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Global cellular controls in eukaryotic cells

  • Full or part time
    Dr P Nurse
  • Application Deadline
    Tuesday, November 12, 2019
  • Funded PhD Project (Students Worldwide)
    Funded PhD Project (Students Worldwide)

Project Description

This 4-year PhD studentship is offered in Dr Paul Nurse’s Group based at the Francis Crick Institute (the Crick).

The laboratory is interested in the global networks that regulate the eukaryotic cell cycle, cell form and cell growth. These processes are central to the development of living organisms and can become deregulated in disease states. We take a multidisciplinary approach to the study of these problems, and explore a variety of methodologies when trying to tackle them.

A potential PhD project would investigate the regulation of the cell cycle control and the influence of cell size over this control. The regular cylindrical shape and well characterised cell cycle control network of fission yeast Schizosaccharomyces pombe makes it ideal for this project: extensive genetic, genomic, chemical and cell biological tools and resources offer unique opportunities to gain insights into this problem.

The advent of new single cell methodologies provides new approaches. In the lab, we use microfluidics devices, advanced fluorescence microscopy and automated image analysis to extract phenotypic information from populations of growing cells. We are developing synthetic and chemical biology approaches to combine with imaging to provide direct readouts of cellular physiology in real time at the single cell level [1]

Analysis of the large-scale data sets generated from these approaches benefits from a computational approach. Experimentally driven mathematical modelling can enhance our understanding of potential cell size control mechanisms.

Investigation if the molecular mechanisms of cell size control will benefit from the wide range of genetic tools available in S. pombe, for example genome-wide gene deletion collections and a fluorescently tagged cDNA library. An extensive array of phenotypic information provided by recent screens and studies in the lab [2], [3] provides a rich resource of candidate regulators. A previously developed minimal cell cycle control network [4] provides a simplified system in which to study cell cycle control and has formed the basis for a new interpretation of how CDKs order cell cycle events [5].

This project is one example of the sort of question you could ask in this research group. The precise project will be developed with the supervisor and driven by the individual student’s interests and curiosities and could cover cell form and cell growth as well as the cell cycle. The range of methodologies used will depend on the nature of the research question. This provides a unique PhD experience, allowing independence and the creative freedom to investigate your interests with support, training and guidance from other lab members.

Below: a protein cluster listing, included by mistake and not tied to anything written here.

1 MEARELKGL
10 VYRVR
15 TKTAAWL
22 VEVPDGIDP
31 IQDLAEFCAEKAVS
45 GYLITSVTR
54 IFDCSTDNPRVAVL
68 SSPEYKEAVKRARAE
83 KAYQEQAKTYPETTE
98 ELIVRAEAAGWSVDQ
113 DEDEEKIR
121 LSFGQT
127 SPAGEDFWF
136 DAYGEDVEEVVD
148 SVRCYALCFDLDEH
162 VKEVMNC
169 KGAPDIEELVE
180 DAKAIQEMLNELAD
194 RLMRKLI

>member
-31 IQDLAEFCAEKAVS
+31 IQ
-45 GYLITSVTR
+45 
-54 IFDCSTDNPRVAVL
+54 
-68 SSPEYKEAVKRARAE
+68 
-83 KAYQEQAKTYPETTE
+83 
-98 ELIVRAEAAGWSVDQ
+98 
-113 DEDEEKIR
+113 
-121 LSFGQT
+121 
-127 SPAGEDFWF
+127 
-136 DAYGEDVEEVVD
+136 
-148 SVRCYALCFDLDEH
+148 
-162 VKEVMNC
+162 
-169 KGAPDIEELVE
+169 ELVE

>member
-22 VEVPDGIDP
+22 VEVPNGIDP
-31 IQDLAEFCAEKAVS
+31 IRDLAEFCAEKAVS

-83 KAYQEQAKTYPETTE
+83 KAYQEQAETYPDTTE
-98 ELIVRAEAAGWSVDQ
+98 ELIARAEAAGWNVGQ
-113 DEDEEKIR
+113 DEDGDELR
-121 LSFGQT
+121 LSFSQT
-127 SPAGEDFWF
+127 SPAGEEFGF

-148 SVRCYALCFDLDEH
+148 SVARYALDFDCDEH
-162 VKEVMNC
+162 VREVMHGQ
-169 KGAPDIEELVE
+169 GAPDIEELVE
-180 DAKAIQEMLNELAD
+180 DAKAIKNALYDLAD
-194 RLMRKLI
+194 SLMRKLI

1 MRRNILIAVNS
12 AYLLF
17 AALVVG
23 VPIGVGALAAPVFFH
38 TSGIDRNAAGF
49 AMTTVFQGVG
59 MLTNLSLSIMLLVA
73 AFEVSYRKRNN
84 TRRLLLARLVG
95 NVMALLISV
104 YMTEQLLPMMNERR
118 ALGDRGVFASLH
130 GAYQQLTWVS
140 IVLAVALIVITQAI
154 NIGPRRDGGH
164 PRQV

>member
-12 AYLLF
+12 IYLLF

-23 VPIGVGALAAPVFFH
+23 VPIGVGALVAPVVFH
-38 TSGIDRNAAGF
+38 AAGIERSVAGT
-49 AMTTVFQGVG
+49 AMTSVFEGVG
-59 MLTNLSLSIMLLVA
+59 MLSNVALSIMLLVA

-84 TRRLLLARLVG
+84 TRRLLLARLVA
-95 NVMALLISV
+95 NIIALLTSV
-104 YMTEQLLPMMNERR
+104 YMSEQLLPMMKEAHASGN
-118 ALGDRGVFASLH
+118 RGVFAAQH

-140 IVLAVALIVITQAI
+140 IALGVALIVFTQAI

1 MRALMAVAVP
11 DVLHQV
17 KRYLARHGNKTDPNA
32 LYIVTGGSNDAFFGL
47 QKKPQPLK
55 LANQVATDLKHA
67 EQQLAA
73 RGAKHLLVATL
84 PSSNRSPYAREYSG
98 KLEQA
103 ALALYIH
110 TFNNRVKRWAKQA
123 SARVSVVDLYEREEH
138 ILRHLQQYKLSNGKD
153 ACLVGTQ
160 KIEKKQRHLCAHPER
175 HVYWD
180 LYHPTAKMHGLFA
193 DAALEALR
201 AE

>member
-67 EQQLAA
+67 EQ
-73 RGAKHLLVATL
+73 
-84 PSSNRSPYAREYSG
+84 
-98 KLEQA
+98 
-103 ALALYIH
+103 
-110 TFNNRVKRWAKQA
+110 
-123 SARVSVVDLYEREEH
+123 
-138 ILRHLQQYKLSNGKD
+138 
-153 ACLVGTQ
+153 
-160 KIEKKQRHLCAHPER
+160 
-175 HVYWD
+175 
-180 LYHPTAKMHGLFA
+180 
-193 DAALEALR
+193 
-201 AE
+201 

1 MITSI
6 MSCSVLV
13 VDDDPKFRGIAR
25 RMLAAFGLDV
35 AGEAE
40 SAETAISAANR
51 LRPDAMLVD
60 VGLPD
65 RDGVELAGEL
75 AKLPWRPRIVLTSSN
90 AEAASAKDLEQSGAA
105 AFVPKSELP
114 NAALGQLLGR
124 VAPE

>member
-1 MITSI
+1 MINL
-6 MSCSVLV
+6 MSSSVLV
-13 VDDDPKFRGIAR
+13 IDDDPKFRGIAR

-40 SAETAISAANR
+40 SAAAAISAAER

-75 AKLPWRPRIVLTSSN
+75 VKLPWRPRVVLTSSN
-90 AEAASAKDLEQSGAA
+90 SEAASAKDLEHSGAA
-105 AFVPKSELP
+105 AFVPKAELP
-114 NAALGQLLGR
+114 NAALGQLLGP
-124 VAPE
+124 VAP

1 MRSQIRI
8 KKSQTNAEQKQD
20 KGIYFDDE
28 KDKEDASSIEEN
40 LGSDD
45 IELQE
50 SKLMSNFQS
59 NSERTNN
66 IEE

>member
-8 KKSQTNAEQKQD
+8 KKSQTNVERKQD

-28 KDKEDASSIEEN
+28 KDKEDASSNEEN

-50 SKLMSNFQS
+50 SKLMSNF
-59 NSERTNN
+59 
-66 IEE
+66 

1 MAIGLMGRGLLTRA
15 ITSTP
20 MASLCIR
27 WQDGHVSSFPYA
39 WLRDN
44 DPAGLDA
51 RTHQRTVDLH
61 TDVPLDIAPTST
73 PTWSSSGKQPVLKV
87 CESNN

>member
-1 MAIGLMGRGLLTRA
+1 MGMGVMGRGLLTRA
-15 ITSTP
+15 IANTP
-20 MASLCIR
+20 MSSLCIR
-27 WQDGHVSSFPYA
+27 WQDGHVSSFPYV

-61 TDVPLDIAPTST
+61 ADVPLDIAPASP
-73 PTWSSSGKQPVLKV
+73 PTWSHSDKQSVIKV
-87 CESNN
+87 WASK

Candidate background
Enthusiastic and curious

Talented and motivated students passionate about doing research are invited to apply for this PhD position. The successful applicant will join the Crick PhD Programme in September 2020 and will register for their PhD at one of the Crick partner universities (Imperial College London, King’s College London or UCL).

Applicants should hold or expect to gain a first/upper second-class honours degree or equivalent in a relevant subject and have appropriate research experience as part of, or outside of, a university degree course and/or a Masters degree in a relevant subject.

APPLICATIONS MUST BE MADE ONLINE VIA OUR WEBSITE (ACCESSIBLE VIA THE ‘APPLY NOW’ LINK ABOVE) BY 12:00 (NOON) 13 NOVEMBER 2019. APPLICATIONS WILL NOT BE ACCEPTED IN ANY OTHER FORMAT.


Funding Notes

Successful applicants will be awarded a non-taxable annual stipend of £22,000 plus payment of university tuition fees. Students of all nationalities are eligible to apply.

References

1. Patterson, J. O., Rees, P. and Nurse, P. (2019)

Noisy cell-size-correlated expression of Cyclin B drives probabilistic cell-size homeostasis in fission yeast.

Current Biology 29: 1379-1386.e1374. PubMed abstract

2. Navarro, F. J. and Nurse, P. (2012)

A systematic screen reveals new elements acting at the G2/M cell cycle control.

Genome Biology 13: R36. PubMed abstract

3. Moris, N., Shrivastava, J., Jeffery, L., Li, J.-J., Hayles, J. and Nurse, P. (2016)

A genome-wide screen to identify genes controlling the rate of entry into mitosis in fission yeast.

Cell Cycle 15: 3121-3130. PubMed abstract

4. Coudreuse, D. and Nurse, P. (2010)

Driving the cell cycle with a minimal CDK control network.

Nature 468: 1074-1079. PubMed abstract

5. Swaffer, M. P., Jones, A. W., Flynn, H. R., Snijders, A. P. and Nurse, P. (2016)

CDK substrate phosphorylation and ordering the cell cycle.

Cell 167: 1750-1761.e1716. PubMed abstract



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